“The motivation in conducting a financial analysis … was to provide the complete picture of the true impact of youth gun violence to our community,” Jacobs Gibson said in an email interview. “The issue is too often communicated as though the incidence of youth gun violence only occurs in certain communities. This report demonstrates how that conclusion is no longer true, not only is gang-attributable instances of youth gun violence on the rise, but that it has an impact on all cities and communities.”
“The financial impact is staggering,” Jacobs Gibson added. “Non-fatal and fatal injuries of San Mateo County youth from 2005-2009 will cost society an estimated $234 million in medical care, criminal proceedings, future lost wages, disability benefits, and lost quality of life.”
Parents who have lost a child can understand the need to look at the problem in a financially quantitative manner. For them, however, the loss is immeasurable.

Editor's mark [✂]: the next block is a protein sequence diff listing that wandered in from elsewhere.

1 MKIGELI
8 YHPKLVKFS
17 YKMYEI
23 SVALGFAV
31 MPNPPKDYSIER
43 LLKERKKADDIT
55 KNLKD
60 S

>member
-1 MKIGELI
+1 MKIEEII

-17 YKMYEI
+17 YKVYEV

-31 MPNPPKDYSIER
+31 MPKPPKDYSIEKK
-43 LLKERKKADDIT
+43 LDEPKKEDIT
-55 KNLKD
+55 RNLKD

“They destroyed my family,” Ivonne Garcia-Lopez told reporters last June. Garcia-Lopez’s infant son, Izak, died in a barrage of gunfire, a result of alleged gang retaliation and mistaken identity, according to East Palo Alto police. Some gang members may have been at a baby shower that Garcia-Lopez attended with Izak, police said, adding that Garcia-Lopez and her immediate family were not affiliated with gangs.
A 17-year-old has been charged with murder with the special circumstance of lying in wait, along with two counts of attempted murder with infliction of great bodily injury and use of a firearm. He will be tried as an adult, prosecutors said.
Michelle Vilchez, the executive director of the Peninsula Conflict Resolution Center, considers Izak’s death a tragedy on multiple levels. She said the teenage suspect “is oblivious to the severity of the incident, thinks he’s going home soon. He’s not on his way home, he’s on his way up through the [criminal justice] system.”
“[There's] almost this disconnect that the young people have about this activity and what the consequences are going to come from it,” she said.